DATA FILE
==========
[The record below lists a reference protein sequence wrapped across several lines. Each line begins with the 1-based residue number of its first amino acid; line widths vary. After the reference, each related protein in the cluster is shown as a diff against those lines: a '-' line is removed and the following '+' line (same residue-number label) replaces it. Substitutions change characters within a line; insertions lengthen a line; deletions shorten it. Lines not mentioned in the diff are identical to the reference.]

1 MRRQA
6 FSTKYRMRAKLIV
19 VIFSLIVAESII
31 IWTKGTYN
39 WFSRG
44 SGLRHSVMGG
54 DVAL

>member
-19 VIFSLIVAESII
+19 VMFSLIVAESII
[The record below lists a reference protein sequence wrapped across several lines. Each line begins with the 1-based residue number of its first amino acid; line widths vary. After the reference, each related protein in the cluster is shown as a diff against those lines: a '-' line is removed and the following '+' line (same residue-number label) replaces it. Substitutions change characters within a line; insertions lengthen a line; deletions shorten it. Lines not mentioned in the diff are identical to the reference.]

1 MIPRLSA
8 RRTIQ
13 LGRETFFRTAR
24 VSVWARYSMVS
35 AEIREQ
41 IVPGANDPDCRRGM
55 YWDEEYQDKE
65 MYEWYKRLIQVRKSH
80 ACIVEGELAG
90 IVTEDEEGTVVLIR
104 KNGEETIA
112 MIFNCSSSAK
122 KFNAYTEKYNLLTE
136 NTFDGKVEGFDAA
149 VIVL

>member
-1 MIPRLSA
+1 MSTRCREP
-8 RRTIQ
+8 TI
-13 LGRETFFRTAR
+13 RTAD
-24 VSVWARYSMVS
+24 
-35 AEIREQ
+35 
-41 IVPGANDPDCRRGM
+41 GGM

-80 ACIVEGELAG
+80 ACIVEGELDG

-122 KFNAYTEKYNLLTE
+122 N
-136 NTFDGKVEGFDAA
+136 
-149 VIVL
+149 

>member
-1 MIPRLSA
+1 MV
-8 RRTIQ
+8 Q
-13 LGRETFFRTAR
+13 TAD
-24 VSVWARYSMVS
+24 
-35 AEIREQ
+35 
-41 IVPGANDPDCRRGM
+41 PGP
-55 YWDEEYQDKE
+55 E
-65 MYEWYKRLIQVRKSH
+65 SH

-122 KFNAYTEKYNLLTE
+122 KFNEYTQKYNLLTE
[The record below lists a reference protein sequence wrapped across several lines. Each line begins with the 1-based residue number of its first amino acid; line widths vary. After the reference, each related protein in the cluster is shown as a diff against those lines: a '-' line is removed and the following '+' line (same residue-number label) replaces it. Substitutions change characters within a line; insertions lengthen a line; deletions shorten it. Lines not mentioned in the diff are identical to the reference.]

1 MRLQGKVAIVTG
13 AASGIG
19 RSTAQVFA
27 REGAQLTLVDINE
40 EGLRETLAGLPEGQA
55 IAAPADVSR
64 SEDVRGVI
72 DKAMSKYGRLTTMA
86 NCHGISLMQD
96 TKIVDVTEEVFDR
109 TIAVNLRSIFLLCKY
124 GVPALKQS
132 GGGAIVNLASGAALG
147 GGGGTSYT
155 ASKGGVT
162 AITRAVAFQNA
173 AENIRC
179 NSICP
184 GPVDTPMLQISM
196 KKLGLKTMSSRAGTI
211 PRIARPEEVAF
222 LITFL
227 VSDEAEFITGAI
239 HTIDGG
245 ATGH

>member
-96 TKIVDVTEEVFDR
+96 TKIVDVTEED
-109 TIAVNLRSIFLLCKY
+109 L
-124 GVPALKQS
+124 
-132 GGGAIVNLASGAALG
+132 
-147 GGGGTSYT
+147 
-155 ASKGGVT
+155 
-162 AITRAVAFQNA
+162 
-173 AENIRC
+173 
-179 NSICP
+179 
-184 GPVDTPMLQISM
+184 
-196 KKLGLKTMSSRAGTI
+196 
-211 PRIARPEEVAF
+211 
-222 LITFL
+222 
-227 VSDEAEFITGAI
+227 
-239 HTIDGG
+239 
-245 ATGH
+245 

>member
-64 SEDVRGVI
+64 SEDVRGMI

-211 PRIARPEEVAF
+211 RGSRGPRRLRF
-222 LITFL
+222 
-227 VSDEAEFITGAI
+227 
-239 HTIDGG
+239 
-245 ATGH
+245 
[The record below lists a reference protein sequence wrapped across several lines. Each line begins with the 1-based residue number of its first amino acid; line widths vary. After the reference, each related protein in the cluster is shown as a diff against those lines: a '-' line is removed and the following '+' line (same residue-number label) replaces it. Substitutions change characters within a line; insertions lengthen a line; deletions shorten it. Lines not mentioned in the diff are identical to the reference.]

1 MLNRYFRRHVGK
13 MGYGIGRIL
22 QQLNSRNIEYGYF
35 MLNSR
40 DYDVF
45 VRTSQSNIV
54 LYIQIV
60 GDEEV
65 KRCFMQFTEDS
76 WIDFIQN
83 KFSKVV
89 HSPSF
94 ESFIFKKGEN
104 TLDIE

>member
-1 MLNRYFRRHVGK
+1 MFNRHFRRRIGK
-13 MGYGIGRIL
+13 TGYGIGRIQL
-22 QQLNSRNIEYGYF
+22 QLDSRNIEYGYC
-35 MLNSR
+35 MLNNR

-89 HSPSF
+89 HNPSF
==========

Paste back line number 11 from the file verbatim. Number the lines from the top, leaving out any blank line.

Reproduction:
+19 VMFSLIVAESII